Neroli Orange Blossom
The bitter orange tree produces three different essential oils, from the rind of its fruit – Orange, from its leaves – Petitgrain and from its fragrant white blossoms – Neroli. The bitter orange is an evergreen tree with dark green leaves, small dark fruit and white aromatic flowers. The tree is native to Southeast Asia from where it spread to India, Persia and the area around the Mediterranean more than 2,000 years ago. Today you will find it growing in these areas as well as in the United States and South America.
The tradition of using orange blossoms in bridal wreaths or bouquets originated in the South of France. It has been said that the flowers signify love, joy and courage. On the other hand when we consider that neroli is excellent in times of stress and anxiety we have some insight as to how this tradition evolved. Apparently this French tradition was introduced into England in the early part of the 19th Century. Neroli is thought to have been named after the seventeenth century Italian Princess of Neroli, Anna Maria de La Tremoille, who loved its aroma and used it on everything she could from gloves to stationery. In the 19th Century, particularly under the patronage of Madame de Pompadour, the perfume industry as well as the scented glove manufacture flourished. Neroli was a particular favourite at this time.
A pale yellow to amber oil is steam distilled from the fresh flowers. The flowers have to be hand picked and it takes approximately 1,000 kgs of blossoms to produce 1 kg of essential oil. Taking this into consideration one can understand why neroli is one of the more expensive essential oils on the market. Hydrolates/hydrosols are the by-product of steam distillation and a hydrolate/hydrosol of orange blossom is available usually under the name ‘Orange Blossom Water’. Orange blossom water – the hydrolate has been used by pastry chefs in southern and central Europe for hundreds of years and in the 1920s in particular manufacturers added it to biscuits (cookies) to enhance their crispness. It has the same uplifting and calming actions found in the essential oil of Neroli but as it is a hydrolate and much less concentrated its action is far gentler.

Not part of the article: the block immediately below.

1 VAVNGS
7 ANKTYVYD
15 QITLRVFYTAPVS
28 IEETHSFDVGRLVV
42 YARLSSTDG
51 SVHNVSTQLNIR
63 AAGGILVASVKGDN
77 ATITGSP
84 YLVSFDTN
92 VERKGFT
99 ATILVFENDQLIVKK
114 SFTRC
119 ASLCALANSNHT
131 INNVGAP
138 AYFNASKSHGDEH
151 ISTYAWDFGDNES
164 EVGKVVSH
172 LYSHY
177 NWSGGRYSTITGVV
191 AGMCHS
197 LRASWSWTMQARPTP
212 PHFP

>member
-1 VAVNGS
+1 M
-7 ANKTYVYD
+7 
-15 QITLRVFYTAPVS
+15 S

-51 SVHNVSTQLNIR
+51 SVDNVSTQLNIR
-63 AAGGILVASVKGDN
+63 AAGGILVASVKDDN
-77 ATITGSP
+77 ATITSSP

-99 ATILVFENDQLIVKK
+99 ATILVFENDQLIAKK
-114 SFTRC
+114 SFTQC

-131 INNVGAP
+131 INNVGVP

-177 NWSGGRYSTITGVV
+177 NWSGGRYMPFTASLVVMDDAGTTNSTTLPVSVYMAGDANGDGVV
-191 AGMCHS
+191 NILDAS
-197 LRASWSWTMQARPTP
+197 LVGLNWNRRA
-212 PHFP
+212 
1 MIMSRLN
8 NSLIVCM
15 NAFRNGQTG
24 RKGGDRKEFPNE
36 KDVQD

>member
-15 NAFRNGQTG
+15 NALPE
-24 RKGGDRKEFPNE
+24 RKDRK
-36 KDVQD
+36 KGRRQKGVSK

Psychologically neroli can have calming, relaxing, euphoric and uplifting actions, which is why its use is often considered in times of anxiety, fear, unrest, depression, despair, irritability, anger and nervous tension.
While on the physiological level the use of neroli could be considered for use when insomnia, nervous palpitations or high blood pressure due to stress needs to be dealt with.
Neroli has long been used in perfumery. It blends well with many other essential oils in particular with other citrus oils such as orange, lime, bergamot, lemon, grapefruit etc., as well as most florals such as rose, ylang ylang, geranium and lavender. Many aromatherapists enjoy blending the three oils derived from the orange tree together namely orange, petitgrain and neroli as they harmonize very well together.
Peter Holmes, International Journal of Aromatherapy, Vol 7.No.2, 1995
Beverley Hawkins, Aromatherapy 101 Course Notes & Aromatherapy 201 Course Notes, 1999.
Robert Tisserand and Tony Balacs, Essential Oil Safety, Churchill Livingstone, London, 1995.
Martin Watt, Plant Aromatics Set 4, Effects on the skin of aromatic extracts, London, 1995.